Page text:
I hate to use the same theme from last week, but the Oscars are still so recent and relevant to what is happening in the media in terms of females on film.
Cate Blanchett’s acceptance speech for Best Leading Actress exemplifies a lot of what this blog has been talking about: female characters in television and film, and what it means to society and its relationship to the audience.
For those who were unable to watch the Oscars this past Sunday, here is the link to her acceptance speech:
The main part of her acceptance speech that stood out to me was when she declared: “….those of us in the industry who are still foolishly clinging to the idea that female films with women at the center are niche experiences. They are not. Audiences want to see them and, in fact, they earn money. The world is round, people.” This, of course, got a loud applause from the audience, and has been brought up in numerous discussions revolving around the Oscars. The reason why she brought this up was because she was exclaiming how grateful she was for “Blue Jasmine” to have remained in theaters for so long after its release.
According to a recent article on Indiewire.com, in 2o13, of the top 100 movies of the year, those with a female protagonist earned 20% on average more than those with a male protagonist. “The Hunger Games” starring Jennifer Lawrence is a clear example in this shift to popular female protagonists.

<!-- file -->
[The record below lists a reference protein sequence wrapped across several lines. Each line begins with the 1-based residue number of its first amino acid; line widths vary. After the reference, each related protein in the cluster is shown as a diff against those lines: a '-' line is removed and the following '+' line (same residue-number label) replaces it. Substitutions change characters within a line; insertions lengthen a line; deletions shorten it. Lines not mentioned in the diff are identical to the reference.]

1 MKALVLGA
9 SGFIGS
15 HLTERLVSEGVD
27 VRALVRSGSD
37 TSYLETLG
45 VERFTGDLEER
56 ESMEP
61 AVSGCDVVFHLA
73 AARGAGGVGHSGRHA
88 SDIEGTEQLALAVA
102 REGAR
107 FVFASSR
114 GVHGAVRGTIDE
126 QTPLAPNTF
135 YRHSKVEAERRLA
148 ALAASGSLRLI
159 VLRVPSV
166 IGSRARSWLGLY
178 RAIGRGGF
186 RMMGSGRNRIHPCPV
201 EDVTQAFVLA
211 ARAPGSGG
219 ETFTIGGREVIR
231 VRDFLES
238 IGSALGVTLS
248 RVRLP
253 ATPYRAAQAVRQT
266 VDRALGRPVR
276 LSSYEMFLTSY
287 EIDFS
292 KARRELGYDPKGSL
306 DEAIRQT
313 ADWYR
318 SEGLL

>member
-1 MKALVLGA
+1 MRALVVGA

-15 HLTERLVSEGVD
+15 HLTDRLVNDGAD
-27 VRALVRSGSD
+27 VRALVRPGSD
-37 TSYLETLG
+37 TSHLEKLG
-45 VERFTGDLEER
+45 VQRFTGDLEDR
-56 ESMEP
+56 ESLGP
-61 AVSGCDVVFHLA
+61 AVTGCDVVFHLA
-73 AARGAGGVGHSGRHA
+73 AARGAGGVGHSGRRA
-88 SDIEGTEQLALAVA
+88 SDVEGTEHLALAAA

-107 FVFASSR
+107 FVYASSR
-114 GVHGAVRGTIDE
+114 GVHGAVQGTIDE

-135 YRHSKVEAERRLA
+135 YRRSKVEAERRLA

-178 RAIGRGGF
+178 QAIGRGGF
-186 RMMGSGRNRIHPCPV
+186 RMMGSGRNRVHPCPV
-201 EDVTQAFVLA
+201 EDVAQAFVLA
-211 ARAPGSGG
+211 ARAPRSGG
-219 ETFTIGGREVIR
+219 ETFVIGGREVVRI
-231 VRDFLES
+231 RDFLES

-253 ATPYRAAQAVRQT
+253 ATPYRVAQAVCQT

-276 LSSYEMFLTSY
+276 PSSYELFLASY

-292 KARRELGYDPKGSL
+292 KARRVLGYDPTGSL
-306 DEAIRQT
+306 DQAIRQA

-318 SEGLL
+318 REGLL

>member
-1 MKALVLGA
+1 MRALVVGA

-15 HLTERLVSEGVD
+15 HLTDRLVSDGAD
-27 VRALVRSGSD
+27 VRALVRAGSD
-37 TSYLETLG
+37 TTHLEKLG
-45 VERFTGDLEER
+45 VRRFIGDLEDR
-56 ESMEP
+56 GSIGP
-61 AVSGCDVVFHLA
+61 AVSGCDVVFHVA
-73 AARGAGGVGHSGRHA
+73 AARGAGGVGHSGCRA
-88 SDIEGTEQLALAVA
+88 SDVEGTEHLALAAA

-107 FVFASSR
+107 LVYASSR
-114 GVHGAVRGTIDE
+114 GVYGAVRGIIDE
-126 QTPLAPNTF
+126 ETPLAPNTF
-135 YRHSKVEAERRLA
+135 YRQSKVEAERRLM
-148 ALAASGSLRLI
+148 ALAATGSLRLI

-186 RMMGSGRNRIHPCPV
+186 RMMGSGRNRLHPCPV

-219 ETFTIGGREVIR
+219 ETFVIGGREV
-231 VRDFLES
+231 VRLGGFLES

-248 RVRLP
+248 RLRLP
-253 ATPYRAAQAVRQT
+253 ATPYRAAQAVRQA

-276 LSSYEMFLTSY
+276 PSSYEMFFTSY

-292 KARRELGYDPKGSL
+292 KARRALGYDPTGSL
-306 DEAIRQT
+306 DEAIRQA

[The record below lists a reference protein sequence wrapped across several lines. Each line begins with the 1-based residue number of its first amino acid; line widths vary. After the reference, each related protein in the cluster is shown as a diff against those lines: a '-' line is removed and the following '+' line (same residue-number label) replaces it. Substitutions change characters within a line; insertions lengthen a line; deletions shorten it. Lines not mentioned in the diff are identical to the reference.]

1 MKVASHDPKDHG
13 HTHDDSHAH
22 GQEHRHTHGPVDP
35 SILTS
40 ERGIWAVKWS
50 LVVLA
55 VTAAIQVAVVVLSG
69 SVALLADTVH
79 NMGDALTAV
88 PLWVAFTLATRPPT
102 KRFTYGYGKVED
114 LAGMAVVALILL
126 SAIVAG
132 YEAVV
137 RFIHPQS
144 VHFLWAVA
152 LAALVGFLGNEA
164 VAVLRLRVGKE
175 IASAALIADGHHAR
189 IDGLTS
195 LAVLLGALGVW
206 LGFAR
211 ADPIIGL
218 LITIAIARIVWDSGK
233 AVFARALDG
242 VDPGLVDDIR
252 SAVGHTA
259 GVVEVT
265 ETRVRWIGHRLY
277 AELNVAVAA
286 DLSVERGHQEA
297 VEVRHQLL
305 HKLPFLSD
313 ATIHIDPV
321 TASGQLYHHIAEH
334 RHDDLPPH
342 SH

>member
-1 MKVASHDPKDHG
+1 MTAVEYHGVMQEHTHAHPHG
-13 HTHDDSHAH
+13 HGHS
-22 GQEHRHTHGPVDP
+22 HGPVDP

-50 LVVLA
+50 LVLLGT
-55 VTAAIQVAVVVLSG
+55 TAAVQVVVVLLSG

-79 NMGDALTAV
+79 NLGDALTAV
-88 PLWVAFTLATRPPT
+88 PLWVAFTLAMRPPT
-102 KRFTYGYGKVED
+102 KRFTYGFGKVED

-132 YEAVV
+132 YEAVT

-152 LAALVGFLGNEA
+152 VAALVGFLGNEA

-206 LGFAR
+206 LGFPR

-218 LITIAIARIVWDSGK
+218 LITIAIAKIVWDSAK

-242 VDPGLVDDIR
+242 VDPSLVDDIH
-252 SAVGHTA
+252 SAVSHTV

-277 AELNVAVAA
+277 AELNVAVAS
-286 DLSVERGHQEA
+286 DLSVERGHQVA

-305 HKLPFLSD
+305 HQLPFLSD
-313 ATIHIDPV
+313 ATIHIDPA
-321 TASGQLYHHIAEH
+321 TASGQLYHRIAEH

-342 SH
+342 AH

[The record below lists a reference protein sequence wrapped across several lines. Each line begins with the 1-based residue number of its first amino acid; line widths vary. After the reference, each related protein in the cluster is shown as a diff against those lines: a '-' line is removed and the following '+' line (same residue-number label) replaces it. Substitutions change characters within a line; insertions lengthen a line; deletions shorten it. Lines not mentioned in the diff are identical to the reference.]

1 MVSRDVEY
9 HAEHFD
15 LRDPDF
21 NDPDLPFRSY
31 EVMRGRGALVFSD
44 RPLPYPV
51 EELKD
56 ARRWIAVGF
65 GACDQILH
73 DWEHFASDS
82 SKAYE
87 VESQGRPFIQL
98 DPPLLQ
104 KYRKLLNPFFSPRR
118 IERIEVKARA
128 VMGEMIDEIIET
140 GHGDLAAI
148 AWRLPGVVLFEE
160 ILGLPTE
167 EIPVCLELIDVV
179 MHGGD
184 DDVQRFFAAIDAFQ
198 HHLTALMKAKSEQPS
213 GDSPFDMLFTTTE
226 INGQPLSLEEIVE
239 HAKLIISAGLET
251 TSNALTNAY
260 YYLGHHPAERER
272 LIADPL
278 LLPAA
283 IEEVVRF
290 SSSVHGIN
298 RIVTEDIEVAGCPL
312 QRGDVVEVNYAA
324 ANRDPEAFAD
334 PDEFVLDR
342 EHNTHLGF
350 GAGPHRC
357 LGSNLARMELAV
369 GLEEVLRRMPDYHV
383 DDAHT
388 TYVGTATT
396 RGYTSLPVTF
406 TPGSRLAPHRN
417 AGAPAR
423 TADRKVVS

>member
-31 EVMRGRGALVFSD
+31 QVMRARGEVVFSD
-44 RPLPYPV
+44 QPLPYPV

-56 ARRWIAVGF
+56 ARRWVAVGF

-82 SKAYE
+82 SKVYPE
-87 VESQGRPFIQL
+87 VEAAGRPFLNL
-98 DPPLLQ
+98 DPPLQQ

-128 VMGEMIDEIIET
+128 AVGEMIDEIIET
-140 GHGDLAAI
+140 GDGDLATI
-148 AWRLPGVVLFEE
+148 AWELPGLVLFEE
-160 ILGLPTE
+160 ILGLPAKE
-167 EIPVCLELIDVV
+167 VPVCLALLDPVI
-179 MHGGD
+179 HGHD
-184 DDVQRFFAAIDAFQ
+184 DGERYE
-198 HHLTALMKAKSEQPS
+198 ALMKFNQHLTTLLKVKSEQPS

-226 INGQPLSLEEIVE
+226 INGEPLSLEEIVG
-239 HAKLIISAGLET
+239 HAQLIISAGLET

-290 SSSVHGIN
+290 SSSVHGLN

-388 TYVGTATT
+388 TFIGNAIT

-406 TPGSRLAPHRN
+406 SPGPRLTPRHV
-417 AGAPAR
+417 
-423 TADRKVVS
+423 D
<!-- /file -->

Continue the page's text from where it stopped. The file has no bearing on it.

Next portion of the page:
Another fact that is important to note is that even though these movies made so much money, of the 100 top movies of the year, the majority of them were male-driven. This means that even though female-protagonist films were in the minority, they still held their weight at the box office, which exemplifies the audience’s acceptance and want for female-driven stories.
Hopefully given the popularity of “Blue Jasmine” and many other films with female protagonists, these levels will even out to fifty-fifty so that the gender of a protagonist will become just a part of the overall character and story.